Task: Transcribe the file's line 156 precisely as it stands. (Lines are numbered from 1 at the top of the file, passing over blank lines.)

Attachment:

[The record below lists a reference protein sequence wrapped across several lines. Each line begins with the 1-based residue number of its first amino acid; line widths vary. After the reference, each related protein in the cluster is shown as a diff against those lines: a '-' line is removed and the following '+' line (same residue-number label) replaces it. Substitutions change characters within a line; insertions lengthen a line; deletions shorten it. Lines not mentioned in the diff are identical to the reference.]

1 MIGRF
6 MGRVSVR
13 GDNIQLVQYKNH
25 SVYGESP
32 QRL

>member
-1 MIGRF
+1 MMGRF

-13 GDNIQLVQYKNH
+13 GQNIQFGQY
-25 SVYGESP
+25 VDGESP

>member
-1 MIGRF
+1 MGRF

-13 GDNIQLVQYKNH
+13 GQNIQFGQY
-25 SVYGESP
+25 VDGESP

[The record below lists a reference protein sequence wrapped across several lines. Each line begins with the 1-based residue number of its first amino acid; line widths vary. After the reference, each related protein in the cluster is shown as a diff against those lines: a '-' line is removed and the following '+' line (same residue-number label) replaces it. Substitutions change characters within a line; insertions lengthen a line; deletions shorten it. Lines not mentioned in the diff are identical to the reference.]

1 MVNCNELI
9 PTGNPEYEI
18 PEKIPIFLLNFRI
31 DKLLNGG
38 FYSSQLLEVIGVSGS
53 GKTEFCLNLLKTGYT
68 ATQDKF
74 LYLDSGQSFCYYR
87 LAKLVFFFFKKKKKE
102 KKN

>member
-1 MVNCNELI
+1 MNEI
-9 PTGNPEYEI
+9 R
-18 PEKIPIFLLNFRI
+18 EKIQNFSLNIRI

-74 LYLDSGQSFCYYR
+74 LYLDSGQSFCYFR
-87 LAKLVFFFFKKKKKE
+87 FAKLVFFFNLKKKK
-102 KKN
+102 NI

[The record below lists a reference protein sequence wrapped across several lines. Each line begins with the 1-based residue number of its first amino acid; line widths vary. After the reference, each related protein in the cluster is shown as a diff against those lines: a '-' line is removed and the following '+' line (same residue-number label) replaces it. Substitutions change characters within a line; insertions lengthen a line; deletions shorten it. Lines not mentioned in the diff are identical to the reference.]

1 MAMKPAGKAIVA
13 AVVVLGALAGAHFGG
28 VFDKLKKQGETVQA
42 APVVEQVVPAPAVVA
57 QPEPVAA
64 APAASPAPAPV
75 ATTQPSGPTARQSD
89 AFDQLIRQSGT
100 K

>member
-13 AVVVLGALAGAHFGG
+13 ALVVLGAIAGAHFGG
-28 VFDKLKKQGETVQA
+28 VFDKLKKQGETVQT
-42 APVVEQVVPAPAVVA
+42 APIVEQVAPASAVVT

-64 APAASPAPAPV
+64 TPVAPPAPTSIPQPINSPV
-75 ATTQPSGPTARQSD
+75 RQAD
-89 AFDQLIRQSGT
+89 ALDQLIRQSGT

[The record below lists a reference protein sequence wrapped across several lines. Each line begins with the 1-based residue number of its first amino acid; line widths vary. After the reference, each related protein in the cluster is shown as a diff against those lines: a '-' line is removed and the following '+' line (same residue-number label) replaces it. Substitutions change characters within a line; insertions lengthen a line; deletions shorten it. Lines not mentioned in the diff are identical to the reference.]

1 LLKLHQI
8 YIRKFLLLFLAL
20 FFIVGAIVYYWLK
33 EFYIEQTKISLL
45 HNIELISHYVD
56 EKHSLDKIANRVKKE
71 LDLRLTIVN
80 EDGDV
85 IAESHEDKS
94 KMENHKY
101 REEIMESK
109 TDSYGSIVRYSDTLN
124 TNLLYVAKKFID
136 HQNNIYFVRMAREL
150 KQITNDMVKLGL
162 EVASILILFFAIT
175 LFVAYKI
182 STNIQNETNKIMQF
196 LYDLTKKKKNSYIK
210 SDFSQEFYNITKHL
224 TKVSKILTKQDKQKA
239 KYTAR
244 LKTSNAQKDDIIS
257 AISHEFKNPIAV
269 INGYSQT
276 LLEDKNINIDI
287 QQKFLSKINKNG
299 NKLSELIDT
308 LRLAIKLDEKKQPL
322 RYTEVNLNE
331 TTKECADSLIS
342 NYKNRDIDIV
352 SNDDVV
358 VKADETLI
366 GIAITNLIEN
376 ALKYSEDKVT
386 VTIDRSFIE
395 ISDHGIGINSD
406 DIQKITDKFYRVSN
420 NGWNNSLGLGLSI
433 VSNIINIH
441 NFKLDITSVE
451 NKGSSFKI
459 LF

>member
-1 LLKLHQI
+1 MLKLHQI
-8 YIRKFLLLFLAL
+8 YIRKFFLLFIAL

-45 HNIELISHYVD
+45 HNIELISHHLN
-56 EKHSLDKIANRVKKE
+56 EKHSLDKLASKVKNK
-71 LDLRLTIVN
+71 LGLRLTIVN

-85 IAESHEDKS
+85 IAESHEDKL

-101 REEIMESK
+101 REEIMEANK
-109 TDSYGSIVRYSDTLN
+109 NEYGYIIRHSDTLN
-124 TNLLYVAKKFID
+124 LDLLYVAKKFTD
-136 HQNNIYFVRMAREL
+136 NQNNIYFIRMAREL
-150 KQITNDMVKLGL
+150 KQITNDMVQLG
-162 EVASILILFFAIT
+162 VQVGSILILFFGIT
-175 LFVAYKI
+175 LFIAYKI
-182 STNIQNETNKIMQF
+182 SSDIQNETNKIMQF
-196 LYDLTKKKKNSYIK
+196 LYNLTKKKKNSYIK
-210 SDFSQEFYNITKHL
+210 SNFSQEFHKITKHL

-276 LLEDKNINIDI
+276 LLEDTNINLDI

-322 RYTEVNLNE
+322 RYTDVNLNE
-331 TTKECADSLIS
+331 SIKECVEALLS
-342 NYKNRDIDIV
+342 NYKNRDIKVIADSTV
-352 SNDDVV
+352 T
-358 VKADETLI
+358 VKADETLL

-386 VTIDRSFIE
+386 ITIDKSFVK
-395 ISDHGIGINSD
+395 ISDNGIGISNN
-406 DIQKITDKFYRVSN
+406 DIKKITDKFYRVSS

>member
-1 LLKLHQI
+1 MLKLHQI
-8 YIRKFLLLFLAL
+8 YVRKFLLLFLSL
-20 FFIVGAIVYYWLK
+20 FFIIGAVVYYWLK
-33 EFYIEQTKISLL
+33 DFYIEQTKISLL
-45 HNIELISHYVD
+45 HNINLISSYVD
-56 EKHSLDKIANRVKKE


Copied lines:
-358 VKADETLI